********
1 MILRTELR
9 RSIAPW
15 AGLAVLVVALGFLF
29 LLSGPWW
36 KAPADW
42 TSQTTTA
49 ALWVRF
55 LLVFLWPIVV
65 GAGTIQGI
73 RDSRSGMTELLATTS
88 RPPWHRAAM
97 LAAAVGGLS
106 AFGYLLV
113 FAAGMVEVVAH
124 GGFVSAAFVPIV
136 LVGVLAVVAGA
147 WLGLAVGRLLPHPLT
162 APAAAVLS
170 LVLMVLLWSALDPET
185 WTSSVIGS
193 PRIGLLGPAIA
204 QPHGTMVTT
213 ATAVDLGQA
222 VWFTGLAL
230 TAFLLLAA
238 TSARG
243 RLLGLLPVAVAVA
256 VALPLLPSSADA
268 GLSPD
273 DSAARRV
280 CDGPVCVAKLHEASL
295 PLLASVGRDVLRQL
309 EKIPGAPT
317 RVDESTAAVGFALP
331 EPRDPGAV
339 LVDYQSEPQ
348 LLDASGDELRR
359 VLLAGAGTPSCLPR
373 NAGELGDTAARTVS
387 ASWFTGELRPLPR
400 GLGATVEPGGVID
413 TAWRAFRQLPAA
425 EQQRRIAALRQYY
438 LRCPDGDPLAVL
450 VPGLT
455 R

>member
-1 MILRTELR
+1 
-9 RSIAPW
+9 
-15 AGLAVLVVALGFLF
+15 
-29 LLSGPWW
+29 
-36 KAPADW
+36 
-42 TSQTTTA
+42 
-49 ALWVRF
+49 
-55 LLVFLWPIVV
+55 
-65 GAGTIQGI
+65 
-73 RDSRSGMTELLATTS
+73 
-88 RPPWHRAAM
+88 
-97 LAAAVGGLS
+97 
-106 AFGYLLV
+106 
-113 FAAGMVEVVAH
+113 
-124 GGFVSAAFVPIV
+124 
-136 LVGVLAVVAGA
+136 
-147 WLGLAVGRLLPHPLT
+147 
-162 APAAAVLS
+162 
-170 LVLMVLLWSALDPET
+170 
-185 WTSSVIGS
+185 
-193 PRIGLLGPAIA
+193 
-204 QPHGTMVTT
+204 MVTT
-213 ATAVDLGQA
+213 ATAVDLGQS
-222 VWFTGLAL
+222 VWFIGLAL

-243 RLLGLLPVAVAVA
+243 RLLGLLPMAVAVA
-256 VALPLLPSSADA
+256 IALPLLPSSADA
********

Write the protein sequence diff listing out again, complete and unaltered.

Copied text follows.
1 MILRTELR
9 RSIAPW
15 AGLAVLVVALGFLF
29 LLSGPWW
36 KAPADW
42 TSQTTTA
49 ALWVRF
55 LLVFLWPIVV
65 GAGTIQGI
73 RDSRSGMTELLATTS
88 RPPWHRAAM
97 LAAAVGGLS
106 AFGYLLV
113 FAAGMVEVVAH
124 GGFVSAAFVPIV
136 LVGVLAVVAGA
147 WLGLAVGRLLPHPLT
162 APAAAVLS
170 LVLMVLLWSALDPET
185 WTSSVIGS
193 PRIGLLGPAIA
204 QPHGTMVTT
213 ATAVDLGQA
222 VWFTGLAL
230 TAFLLLAA
238 TSARG
243 RLLGLLPVAVAVA
256 VALPLLPSSADA
268 GLSPD
273 DSAARRV
280 CDGPVCVAKLHEASL
295 PLLASVGRDVLRQL
309 EKIPGAPT
317 RVDESTAAVGFALP
331 EPRDPGAV
339 LVDYQSEPQ
348 LLDASGDELRR
359 VLLAGAGTPSCLPR
373 NAGELGDTAARTVS
387 ASWFTGELRPLPR
400 GLGATVEPGGVID
413 TAWRAFRQLPAA
425 EQQRRIAALRQYY
438 LRCPDGDPLAVL
450 VPGLT
455 R

>member
-1 MILRTELR
+1 
-9 RSIAPW
+9 
-15 AGLAVLVVALGFLF
+15 
-29 LLSGPWW
+29 
-36 KAPADW
+36 
-42 TSQTTTA
+42 
-49 ALWVRF
+49 
-55 LLVFLWPIVV
+55 
-65 GAGTIQGI
+65 
-73 RDSRSGMTELLATTS
+73 
-88 RPPWHRAAM
+88 
-97 LAAAVGGLS
+97 
-106 AFGYLLV
+106 
-113 FAAGMVEVVAH
+113 
-124 GGFVSAAFVPIV
+124 
-136 LVGVLAVVAGA
+136 
-147 WLGLAVGRLLPHPLT
+147 
-162 APAAAVLS
+162 
-170 LVLMVLLWSALDPET
+170 
-185 WTSSVIGS
+185 
-193 PRIGLLGPAIA
+193 
-204 QPHGTMVTT
+204 MVTT
-213 ATAVDLGQA
+213 ATAVDLGQS
-222 VWFTGLAL
+222 VWFIGLAL

-243 RLLGLLPVAVAVA
+243 RLLGLLPMAVAVA
-256 VALPLLPSSADA
+256 IALPLLPSSADA